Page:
The March Slice of Life Challenge is hosted by Stacey and Ruth at Two Writing Teachers
Our charts – they begin our slicing journey in September.
So, here we are…our last class Slice of Life. Every September, I roll out our year long classroom slicing extravaganza, and every year two things happen: One, my kids are a bit dubious – a slice of life every week? commenting on our classmate’s slices every week? That sounds like too much work! And two: I am dubious: Am I really ready to commit to 50 slices every week that must be read? Plus all the comments that I must also read and log?
Then the year is in full swing and we are slicing, and we love the rhythm of it all – the sense of community we have around this weekly activity. We learn about each others’ lives and we share bits of our own. We know when some one’s dog is sick and then did not make it, we know when some one’s grandma is coming to visit, we know when those dreaded braces come on, and we know when hard fought soccer matches are lost.
And then comes that last slice – up it goes on the homework board and there is a collective sigh. Wow. The. Last. Slice. Of all the activities we do, this is the one that seems to resonate the most – we recognize that because of this we grew closer together – a community of writers, making our way through a school year.
Here are two that capture something of what slicing has come to mean in room 202:
I am really sad that this will be the last slice of life. I really enjoyed getting to write about some new exciting adventure that I have had the last week.
I loved reading every one’s stories, their experiences they have had in the last week. I always thought they were so interesting, you could take a sneak peek into some one’s life, learn something new about them. I loved the fact that whenever someone wrote their story, it felt as though you were on that journey right with them.
Not only am I sad that this will be our last slice of life, I am sad that school is coming to a close. I really enjoyed being in this Block class, it will surely be the highlight of my 6th grade year. In Block, we would always have a good time. Learning was turned into fun, whether it being sharing our photo essay about a new topic to just getting to learn and grow as historians, poets, writers, readers, etc. I know that I felt Block allowed us to become close almost like a family. It also allowed us to learn more about each other as classmates.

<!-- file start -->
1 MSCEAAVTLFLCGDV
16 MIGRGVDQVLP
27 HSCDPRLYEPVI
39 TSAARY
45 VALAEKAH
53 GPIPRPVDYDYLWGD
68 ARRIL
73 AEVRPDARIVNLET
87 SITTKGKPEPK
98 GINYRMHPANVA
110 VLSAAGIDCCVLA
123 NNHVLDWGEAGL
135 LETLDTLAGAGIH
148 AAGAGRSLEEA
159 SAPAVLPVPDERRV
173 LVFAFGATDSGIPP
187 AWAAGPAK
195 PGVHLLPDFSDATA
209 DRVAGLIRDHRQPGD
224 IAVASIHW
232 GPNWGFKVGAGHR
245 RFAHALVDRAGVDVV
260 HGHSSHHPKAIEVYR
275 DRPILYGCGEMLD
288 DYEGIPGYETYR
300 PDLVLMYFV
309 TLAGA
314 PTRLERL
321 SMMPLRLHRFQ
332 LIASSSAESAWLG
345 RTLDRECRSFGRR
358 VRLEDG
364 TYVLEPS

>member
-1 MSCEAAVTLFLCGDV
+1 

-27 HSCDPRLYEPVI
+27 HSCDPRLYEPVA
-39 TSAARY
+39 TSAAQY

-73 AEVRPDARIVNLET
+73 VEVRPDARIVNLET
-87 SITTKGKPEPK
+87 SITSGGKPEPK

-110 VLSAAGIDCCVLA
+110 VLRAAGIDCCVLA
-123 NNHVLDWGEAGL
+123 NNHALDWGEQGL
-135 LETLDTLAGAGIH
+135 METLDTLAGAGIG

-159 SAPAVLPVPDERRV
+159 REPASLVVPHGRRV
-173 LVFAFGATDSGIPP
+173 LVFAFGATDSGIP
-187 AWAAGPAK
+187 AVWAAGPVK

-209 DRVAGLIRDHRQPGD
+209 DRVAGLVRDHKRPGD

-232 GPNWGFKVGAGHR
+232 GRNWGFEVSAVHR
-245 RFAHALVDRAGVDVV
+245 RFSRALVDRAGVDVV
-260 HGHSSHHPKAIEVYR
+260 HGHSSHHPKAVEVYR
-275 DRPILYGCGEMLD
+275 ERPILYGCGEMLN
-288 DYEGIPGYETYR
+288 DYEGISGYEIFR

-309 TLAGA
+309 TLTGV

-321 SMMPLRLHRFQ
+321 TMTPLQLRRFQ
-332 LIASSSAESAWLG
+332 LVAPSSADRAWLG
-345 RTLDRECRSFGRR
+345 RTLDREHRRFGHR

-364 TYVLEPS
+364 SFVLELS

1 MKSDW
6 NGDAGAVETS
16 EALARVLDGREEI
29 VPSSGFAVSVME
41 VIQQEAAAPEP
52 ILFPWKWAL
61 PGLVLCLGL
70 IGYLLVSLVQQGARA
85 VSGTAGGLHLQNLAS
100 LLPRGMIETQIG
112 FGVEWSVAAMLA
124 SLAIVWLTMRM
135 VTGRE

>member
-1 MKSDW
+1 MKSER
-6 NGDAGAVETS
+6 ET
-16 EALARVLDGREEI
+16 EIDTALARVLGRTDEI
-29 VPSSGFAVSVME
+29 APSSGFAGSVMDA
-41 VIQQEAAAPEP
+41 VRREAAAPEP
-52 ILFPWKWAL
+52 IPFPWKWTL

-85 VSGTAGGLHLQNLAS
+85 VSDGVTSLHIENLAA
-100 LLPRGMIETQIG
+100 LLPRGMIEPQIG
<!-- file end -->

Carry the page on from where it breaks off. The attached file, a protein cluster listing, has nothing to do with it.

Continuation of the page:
From Christmas parties to just having a discussion as a class, Block was always fun. Just getting to walk into the classroom puts a smile on my face. I love learning about new topics in The Civil War and in Slavery and in everything else was fascinating.
I would just like to say that I will remember Block always. Walking into the classroom set a new adventure every day, it was fun, a great experience, and most of all, something I will remember in my heart always
My kids will not slice next year, or the year after. But they will write. And they will have all their slices from their sixth grade year to read over (I make each of them a booklet of their slices) to dip into for ideas and memories. They know now that writing is a habit one can grow to love – that is how they came to feel about slicing. And they know that writing is also something that requires practice – just like soccer and lacrosse and dance. The more they sliced, the better those bits of writing became. What seemed impossible at the beginning of the year, became a well loved habit. I know that this is what they will take away from our year of slicing, this is why we do this every year in 202… in spite of all those doubts (teacher and student) when the year begins.
…and here they are – our last slices, out in the hallway to be be enjoyed by one and all….